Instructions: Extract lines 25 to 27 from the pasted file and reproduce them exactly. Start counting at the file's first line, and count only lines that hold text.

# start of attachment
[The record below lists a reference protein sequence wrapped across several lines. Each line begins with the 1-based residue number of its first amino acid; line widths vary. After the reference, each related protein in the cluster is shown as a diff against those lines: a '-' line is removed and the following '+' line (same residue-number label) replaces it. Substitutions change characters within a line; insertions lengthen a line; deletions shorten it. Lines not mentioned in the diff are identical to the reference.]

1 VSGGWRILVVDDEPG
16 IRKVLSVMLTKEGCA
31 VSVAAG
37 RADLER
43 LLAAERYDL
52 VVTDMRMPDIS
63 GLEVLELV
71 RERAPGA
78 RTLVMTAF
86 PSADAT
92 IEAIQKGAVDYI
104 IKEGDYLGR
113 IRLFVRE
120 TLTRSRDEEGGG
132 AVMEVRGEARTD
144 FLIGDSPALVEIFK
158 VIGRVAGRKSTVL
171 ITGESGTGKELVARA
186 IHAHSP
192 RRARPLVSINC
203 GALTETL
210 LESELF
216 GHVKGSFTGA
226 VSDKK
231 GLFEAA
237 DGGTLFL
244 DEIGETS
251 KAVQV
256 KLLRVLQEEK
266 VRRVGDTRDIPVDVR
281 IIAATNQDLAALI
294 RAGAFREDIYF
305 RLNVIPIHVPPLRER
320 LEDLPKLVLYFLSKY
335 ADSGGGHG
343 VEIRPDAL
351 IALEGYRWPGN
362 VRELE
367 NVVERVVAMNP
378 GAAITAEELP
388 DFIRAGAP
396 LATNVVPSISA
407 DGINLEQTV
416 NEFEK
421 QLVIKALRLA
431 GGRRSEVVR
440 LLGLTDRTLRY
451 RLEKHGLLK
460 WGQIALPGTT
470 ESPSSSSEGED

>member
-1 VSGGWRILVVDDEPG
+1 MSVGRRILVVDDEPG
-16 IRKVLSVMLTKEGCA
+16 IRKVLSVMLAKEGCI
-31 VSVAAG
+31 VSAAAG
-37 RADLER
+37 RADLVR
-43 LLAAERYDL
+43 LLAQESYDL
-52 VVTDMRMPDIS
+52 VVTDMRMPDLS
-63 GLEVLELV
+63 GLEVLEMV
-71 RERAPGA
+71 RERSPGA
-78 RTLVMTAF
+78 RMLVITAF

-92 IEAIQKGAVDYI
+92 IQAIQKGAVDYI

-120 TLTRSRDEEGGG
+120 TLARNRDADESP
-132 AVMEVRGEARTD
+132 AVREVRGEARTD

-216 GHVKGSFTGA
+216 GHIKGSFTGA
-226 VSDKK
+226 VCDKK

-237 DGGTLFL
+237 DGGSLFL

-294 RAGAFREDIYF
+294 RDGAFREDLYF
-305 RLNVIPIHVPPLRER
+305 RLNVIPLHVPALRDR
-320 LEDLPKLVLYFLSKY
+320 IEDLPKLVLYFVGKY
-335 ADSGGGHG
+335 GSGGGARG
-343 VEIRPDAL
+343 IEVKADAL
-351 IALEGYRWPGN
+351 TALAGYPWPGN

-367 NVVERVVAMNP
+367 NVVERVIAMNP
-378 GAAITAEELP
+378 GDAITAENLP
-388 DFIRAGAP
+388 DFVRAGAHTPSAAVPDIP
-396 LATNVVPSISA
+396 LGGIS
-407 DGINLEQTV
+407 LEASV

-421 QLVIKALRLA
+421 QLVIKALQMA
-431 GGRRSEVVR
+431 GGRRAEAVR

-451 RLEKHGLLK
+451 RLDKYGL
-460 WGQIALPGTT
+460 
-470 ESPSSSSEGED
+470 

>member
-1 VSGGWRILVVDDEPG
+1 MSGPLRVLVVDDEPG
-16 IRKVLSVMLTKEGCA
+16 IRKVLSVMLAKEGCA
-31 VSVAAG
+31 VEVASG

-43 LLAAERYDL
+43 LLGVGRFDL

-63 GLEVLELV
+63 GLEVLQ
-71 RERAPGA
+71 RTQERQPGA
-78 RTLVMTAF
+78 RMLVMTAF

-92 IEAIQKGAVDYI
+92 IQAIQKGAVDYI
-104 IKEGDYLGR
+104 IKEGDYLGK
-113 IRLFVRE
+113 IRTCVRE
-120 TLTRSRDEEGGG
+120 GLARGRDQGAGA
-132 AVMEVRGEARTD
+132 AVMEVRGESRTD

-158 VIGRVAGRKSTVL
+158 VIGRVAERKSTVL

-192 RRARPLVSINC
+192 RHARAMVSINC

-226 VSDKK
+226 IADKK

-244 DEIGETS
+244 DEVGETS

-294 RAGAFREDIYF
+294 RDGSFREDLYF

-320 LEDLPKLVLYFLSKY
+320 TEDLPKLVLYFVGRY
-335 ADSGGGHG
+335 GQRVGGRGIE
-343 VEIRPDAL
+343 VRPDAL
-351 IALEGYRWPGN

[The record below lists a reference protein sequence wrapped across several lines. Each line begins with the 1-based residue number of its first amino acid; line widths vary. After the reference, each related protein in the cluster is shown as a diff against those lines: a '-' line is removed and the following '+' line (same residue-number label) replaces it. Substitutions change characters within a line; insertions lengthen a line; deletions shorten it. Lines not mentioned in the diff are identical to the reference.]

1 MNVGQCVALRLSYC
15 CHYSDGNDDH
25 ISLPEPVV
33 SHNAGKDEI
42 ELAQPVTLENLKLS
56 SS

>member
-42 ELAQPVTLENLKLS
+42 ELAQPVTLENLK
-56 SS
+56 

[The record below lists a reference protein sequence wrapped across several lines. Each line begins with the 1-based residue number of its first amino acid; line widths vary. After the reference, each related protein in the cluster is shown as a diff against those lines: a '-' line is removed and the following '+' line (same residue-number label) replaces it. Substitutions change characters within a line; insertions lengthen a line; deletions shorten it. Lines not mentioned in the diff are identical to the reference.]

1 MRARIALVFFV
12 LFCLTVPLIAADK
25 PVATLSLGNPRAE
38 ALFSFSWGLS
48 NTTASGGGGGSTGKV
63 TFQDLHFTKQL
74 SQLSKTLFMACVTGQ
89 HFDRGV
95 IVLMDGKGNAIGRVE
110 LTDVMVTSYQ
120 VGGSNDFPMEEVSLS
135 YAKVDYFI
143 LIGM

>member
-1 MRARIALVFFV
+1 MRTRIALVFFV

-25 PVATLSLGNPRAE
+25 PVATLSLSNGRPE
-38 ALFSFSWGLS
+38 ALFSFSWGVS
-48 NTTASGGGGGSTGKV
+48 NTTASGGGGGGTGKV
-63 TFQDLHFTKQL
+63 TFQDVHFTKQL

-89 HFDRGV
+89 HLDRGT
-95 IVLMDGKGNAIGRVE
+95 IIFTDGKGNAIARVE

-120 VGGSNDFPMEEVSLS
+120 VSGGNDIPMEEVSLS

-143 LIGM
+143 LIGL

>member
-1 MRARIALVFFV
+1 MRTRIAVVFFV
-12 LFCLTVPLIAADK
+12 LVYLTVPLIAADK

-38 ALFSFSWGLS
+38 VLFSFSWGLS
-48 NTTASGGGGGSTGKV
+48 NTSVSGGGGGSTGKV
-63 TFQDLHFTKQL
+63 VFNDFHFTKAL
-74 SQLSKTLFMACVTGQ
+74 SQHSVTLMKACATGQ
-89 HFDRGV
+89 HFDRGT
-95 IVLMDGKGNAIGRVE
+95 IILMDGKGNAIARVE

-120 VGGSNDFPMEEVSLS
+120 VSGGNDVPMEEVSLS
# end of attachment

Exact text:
226 VSDKK
231 GLFEAA
237 DGGTLFL